Independent Film is the Frontier of Original Storytelling

Think of the last five movies you’ve been to, now try your best to remember all of the trailers. Next, open a new tab in your browser and do a quick search for new movies coming out. How many of those movies are inspired by true events? How many are sequels? How many are reboots? How many of them are new branches of an already established brand? At my local theater, there are fifteen movies currently showing. Of those fifteen movies, only six of them are original scripts. I use the term “original” to mean they are not sequels, reboots, based on true events, and so on.

The recent trend for major studios is to only create big budget films on stories or characters that already exist the public conscience. Major studios are not willing to gamble on original storytelling when they know there are fan bases built into Marvel, DC, Star Wars, and other universes, stories, and characters. One of the most frustrating things about this trend is that it is paying off handsomely for the studios. They are raking in millions off of movies that only offer a new spin or a fresh take on characters and stories we already know. This safety net of big movie business means the only real source of original stories is independent filmmakers.

Most independent films don’t have the budget to be spending considerable amounts of money to acquire rights to stories or characters, so they’re forced to innovate and create. In addition to this creativity, a market of people getting tired of seeing the same old characters on the big screen is steadily growing. Independent filmmakers can tap into this market and give moviegoers what they want while still telling their original stories. In every industry, there comes a time when the big players are unable or unwilling to take the risk of innovation. This leaves a vacuum that can be filled by smaller, more agile entities. This is the current state of the movie industry.

By and large, major studios are not interested in original scripts. This means the market for original scripts is flooded with supply. In previous years, high-quality scripts would have been bought up by major studios and given the green light. These scripts are now floating around waiting for the right director to come along and turn the vision on the page into a cinematic experience. Independent filmmakers not only owe it to themselves to tell these original stories, but they owe it to the growing audience ready to enjoy them.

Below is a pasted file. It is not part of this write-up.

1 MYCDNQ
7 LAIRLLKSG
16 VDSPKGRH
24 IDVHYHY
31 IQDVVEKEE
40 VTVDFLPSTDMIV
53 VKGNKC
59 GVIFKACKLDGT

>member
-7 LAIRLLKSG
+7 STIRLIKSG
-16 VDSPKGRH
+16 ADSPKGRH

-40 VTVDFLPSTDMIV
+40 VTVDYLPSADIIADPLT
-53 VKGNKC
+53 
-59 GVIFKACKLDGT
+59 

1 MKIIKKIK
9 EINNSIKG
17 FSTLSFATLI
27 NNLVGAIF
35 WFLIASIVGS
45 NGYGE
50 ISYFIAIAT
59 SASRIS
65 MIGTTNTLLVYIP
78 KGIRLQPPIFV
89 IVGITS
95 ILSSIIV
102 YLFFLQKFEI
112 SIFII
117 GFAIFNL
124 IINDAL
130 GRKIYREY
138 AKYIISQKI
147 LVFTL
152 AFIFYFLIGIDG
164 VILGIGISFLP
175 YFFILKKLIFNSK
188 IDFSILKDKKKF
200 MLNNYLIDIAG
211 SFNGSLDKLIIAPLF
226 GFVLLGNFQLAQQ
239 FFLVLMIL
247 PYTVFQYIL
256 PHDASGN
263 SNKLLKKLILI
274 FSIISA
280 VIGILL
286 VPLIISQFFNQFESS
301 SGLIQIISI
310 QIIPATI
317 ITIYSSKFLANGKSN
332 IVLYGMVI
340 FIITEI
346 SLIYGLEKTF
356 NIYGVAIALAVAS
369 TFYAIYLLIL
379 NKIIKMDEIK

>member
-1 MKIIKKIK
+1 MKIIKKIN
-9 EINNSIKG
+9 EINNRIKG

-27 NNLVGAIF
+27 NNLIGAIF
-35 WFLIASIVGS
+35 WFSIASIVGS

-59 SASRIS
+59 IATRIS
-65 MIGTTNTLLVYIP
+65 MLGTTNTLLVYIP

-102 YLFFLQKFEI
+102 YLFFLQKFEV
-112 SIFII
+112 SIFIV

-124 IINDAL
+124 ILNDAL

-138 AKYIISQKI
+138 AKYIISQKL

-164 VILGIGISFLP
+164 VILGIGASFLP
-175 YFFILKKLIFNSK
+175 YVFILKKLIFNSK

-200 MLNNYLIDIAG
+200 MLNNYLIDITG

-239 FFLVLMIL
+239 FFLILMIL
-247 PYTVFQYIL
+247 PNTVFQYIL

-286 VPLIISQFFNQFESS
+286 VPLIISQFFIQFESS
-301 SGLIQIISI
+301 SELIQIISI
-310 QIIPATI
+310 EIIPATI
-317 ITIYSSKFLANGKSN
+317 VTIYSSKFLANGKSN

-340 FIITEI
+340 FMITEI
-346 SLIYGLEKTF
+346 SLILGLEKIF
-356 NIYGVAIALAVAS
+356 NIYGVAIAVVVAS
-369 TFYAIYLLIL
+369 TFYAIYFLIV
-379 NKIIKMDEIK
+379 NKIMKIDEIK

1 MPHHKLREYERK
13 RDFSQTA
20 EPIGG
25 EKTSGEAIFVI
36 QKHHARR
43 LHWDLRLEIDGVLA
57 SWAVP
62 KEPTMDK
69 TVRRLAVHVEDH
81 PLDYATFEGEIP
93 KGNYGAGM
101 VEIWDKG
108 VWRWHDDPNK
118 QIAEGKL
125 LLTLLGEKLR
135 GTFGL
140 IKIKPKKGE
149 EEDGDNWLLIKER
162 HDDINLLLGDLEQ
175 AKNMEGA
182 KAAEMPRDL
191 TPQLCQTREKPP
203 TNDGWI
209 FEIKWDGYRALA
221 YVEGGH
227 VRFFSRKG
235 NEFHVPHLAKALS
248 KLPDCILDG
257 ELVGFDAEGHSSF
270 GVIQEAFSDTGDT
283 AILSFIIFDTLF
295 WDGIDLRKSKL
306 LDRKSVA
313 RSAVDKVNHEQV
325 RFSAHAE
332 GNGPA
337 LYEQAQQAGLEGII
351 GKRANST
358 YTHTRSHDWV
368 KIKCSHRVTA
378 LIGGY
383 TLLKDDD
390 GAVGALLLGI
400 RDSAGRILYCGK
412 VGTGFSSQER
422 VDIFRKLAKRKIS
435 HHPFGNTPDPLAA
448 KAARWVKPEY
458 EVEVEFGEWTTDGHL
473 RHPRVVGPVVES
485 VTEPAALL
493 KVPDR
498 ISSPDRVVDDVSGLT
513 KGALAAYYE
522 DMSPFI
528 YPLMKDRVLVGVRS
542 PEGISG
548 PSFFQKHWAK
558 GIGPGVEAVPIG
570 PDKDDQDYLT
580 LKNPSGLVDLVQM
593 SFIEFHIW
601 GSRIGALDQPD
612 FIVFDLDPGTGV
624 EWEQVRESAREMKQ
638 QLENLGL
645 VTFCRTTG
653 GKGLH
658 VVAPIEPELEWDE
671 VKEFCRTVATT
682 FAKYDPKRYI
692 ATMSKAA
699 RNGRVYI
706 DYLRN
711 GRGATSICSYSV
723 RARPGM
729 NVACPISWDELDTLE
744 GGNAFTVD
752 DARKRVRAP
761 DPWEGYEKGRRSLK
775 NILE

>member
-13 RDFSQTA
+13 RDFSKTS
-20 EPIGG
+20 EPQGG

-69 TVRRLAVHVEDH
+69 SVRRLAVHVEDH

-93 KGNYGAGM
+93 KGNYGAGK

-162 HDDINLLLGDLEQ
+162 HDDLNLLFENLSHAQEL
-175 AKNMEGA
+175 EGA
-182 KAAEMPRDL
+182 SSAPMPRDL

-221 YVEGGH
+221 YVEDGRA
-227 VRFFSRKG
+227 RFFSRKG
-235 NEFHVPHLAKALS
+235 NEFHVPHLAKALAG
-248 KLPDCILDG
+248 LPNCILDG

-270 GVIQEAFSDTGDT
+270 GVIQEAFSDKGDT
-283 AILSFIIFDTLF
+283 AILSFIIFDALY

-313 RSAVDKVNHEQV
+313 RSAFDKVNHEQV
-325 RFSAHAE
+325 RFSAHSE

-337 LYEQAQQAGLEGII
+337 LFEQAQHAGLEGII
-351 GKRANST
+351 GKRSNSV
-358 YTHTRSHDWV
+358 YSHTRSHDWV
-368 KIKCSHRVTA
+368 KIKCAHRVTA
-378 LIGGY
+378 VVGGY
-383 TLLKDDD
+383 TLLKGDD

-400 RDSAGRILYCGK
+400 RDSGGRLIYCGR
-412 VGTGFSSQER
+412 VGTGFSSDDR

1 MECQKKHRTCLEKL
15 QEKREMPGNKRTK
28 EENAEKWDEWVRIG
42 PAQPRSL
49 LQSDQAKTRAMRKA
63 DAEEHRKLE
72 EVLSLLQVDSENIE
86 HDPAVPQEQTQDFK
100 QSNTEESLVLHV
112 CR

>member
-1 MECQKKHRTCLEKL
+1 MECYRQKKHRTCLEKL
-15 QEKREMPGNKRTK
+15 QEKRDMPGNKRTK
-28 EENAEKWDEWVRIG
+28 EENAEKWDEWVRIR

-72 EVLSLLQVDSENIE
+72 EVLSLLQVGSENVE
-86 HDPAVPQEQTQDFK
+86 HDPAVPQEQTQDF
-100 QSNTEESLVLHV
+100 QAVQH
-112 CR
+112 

All of this is not to say the task of telling these original stories is easy. Budget constraints often make certain stories more difficult to tell, especially those that push the boundaries of imagination. But with the increasing accessibility to high-quality hardware and software, budget issues are slowly diminishing. Creative production can be applied to visually demanding scripts to find ingenious ways around what would traditionally require a multi-million dollar budget. These two factors combine to turn the jobs of director into producer into part filmmaker, part magician.

Some may think this rise of original storytelling may be far-fetched, but one only need to look at the new golden age of television to see what is possible. From the nineties all the way up through the early aughts, television was driven by the half hour, family-friendly sitcom (analogous to the reboot, sequel, etc.). Television studios were not willing to stray from the formula for fear of creating an expensive failure.

In that formula-driven TV market, smaller production outfits took chances on stories and scripts that wouldn’t get the time of day from major studios, shows like the Oz and The Wire. These stories were artfully told and satisfied a growing audience that desired intelligent, dramatic, original storytelling that strayed from the formula. These shows gave birth to the fantastic shows we have all been enjoying for the past 15 years.

The rebirth of an industry is what can happen through independent filmmaking. Indie producers and directors can step up and meet a healthy desire from audiences for films that break the mold and tell original, compelling stories. Market conditions are only going to become more favorable to indie filmmakers willing to take the risk. There are scripts, actors, and composers ready for a director to helm a project that gives rise to a new golden age of independent filmmaking.

This essay is from cinephile and film critic, Andrew Border

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